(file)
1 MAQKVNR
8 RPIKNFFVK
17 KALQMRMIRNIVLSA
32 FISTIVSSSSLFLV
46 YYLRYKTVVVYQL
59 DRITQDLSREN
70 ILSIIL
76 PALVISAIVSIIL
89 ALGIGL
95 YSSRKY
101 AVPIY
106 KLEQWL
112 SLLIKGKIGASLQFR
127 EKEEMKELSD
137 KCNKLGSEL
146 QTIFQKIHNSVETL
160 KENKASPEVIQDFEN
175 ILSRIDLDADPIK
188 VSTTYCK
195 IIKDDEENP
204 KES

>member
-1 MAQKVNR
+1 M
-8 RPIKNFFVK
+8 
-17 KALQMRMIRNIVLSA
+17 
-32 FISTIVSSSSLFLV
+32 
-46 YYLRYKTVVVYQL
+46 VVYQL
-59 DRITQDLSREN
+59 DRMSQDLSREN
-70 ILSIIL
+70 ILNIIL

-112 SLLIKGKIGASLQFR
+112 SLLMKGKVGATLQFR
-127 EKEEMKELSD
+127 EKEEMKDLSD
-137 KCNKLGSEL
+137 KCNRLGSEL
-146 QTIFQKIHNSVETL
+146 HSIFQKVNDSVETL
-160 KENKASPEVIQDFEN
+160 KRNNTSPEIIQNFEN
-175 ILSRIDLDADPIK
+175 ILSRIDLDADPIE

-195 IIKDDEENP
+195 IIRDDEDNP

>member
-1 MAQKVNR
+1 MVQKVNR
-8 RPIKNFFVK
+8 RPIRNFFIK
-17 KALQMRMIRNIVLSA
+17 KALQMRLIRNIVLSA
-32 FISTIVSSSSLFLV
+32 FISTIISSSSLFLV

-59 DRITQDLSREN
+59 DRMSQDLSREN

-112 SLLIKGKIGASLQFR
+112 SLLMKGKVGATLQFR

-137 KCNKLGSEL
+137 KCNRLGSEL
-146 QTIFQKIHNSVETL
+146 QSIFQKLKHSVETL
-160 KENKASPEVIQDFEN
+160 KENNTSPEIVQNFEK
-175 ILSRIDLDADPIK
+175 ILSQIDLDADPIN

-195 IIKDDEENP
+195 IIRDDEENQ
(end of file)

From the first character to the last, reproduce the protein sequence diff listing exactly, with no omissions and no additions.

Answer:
1 MAQKVNR
8 RPIKNFFVK
17 KALQMRMIRNIVLSA
32 FISTIVSSSSLFLV
46 YYLRYKTVVVYQL
59 DRITQDLSREN
70 ILSIIL
76 PALVISAIVSIIL
89 ALGIGL
95 YSSRKY
101 AVPIY
106 KLEQWL
112 SLLIKGKIGASLQFR
127 EKEEMKELSD
137 KCNKLGSEL
146 QTIFQKIHNSVETL
160 KENKASPEVIQDFEN
175 ILSRIDLDADPIK
188 VSTTYCK
195 IIKDDEENP
204 KES

>member
-1 MAQKVNR
+1 M
-8 RPIKNFFVK
+8 
-17 KALQMRMIRNIVLSA
+17 
-32 FISTIVSSSSLFLV
+32 
-46 YYLRYKTVVVYQL
+46 VVYQL
-59 DRITQDLSREN
+59 DRMSQDLSREN
-70 ILSIIL
+70 ILNIIL

-112 SLLIKGKIGASLQFR
+112 SLLMKGKVGATLQFR
-127 EKEEMKELSD
+127 EKEEMKDLSD
-137 KCNKLGSEL
+137 KCNRLGSEL
-146 QTIFQKIHNSVETL
+146 HSIFQKVNDSVETL
-160 KENKASPEVIQDFEN
+160 KRNNTSPEIIQNFEN
-175 ILSRIDLDADPIK
+175 ILSRIDLDADPIE

-195 IIKDDEENP
+195 IIRDDEDNP

>member
-1 MAQKVNR
+1 MVQKVNR
-8 RPIKNFFVK
+8 RPIRNFFIK
-17 KALQMRMIRNIVLSA
+17 KALQMRLIRNIVLSA
-32 FISTIVSSSSLFLV
+32 FISTIISSSSLFLV

-59 DRITQDLSREN
+59 DRMSQDLSREN

-112 SLLIKGKIGASLQFR
+112 SLLMKGKVGATLQFR

-137 KCNKLGSEL
+137 KCNRLGSEL
-146 QTIFQKIHNSVETL
+146 QSIFQKLKHSVETL
-160 KENKASPEVIQDFEN
+160 KENNTSPEIVQNFEK
-175 ILSRIDLDADPIK
+175 ILSQIDLDADPIN

-195 IIKDDEENP
+195 IIRDDEENQ